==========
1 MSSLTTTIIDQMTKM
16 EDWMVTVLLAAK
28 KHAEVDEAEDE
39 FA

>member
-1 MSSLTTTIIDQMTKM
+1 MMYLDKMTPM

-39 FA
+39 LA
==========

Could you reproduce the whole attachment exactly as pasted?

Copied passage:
1 MSSLTTTIIDQMTKM
16 EDWMVTVLLAAK
28 KHAEVDEAEDE
39 FA

>member
-1 MSSLTTTIIDQMTKM
+1 MMYLDKMTPM

-39 FA
+39 LA